I certainly won't be using it after today.

  • Comment number 26.

    Based on a few test queries, I have found Cuil rather good for science and hard-information searches... more pertinent top hits than Google and with a very attractive and easy-to-read layout. That said, most searches are more of the latest-gadget/dimmest-celebrity kind (for which it is rubbish) so I can't see it troubling Google for quite some time.

  • Comment number 27.

    I think , Cuil is ontology and semanticly based, its good but not perfect technology for wide use. This is answer , why Cuil is better for structured information like science and business info search...

    ..and its good alternative to Google.

  • Comment number 28.

    The problem is a lot of people use Google every day, and so have learnt how to get the best from Google by the way they phrase the search.

    A search for "xfiles" gave me the BBC's site, a Linux command and a box set of 24.

    GroovySvengali - try Google Scholar.

  • Comment number 29.

    As with Eric-the-Bun (comment 14) I too have found my copyrighted work used to illustrate competitors' search results.

    I've emailed Cuil and instructed them to remove my images when used in this way, I'll keep you posted.

    Right now I have no sympathy for Cuil.

  • Comment number 30.

    I tried searching Cuil for the name of my website, which is currently listed on Page 1 of Google when you search for sites in its category. It didn't find it.

    So I tried searching for the exact URL of my website. Again, nothing.

    Then I looked for sites which link to mine, and found several - but the links were in articles which are at least a year old. I suspect that Cuil is using very old data.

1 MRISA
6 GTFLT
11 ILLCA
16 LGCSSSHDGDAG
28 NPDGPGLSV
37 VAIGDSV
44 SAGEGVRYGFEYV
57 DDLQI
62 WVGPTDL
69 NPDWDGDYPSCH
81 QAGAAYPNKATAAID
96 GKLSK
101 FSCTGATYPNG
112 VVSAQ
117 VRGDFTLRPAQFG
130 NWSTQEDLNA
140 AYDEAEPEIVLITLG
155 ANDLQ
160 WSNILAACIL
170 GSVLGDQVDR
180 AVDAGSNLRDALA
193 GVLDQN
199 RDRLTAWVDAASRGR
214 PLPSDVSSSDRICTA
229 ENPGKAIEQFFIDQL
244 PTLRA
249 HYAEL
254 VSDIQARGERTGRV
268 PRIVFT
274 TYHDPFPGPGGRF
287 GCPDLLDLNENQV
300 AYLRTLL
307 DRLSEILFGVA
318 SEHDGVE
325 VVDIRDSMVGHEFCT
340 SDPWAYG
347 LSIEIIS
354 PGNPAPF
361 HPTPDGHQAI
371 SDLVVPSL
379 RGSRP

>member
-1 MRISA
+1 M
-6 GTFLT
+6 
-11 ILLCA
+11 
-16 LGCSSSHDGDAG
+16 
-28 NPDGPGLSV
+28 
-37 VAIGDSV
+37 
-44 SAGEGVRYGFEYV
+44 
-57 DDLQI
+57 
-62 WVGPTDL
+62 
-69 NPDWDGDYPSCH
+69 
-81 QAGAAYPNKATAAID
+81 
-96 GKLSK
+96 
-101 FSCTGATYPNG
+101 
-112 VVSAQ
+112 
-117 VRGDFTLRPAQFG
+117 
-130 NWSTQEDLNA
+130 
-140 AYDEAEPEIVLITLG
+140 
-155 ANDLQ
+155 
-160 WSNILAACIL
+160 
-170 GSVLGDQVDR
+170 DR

I might try using Cuil again in the future, but only when it's been updated. I do like the layout of its pages though, even though, as many have said, a lot of the accompanying images are obviously in completely the wrong place.

  • Comment number 31.

    My search experiences with Cuil were terrible.

    Pages dear to my heart were nowhere to be found, although pages that referred to those pages sometimes appeared.

    Searches for my university and the fields of either neuroscience or biology, more than once, took me to sites that were fronts for porn or sites that attempted to download suspicious software. I've never had this happen with Google.

    I felt uninformed and somewhat unclean after using Cuil.

  • Comment number 32.

    It has lost before it starts.

    Apart from great results, Google is clean, uncluttered and straightforward.

    Cuil is just trying to be too kewel..

    And by the way, Rory Cellan-Jones, are YOU sure you should be promoting a product with 0.00001% of marketshare?

  • Comment number 33.

    I did a search on a small domain name, Cuil took quite a while to return the results in an unexpected unclear manner. I clicked on the first heading for a set of links and was taken straight away to a page with various Porn/ Adult friendship adds, this despite Safe Search being enabled.

    I wont be using Cuil again. Not that I am against such material, just that I could have been an innocent child, or in a hurry, or looking for clearer results.

  • Comment number 34.

    I tried out cuil and wasn't impressed either. I wanted to add my website to it, a service which is simple to do on google but couldn't find any way to do it with cuil.

  • Comment number 35.


    A search for "splunge" turned up immediate Monty Python and other cultural references on Google.

    On Cuil, I saw nothing but honeypots and searchspam pages.


  • Comment number 36.

    The fact it isn't obvious for everyone how to spell the name shows what a bad choice of name it is.

    I told other people to try the site and had to spell it out for them.

  • Comment number 37.

    One thing I don't like about Cuil is there is no way to get UK only results.

    A bigger problem is the one that some people have mentioned already is using images from a one site beside the description of a different site. I searched for a game I have been playing (Two Worlds) to see what came up and was very surprised to see that beside the Wikipedia result there was a porn thumbnail (Safe Search was on). Also when searching for my wifes name (she has her own website about art she creates) there was a picture of an American couple (the lady shares my wifes name).

    I don't think I will be using Cuil.

  • Comment number 38.

    I searched for "Munchy Box", that wonderful Western Scotland delicacy, and all I got was Wikipedia and sites using Wikipedia content. Completely different from what was expected.

  • Comment number 39.

    please, it's a complete load of rubbish.

  • Comment number 40.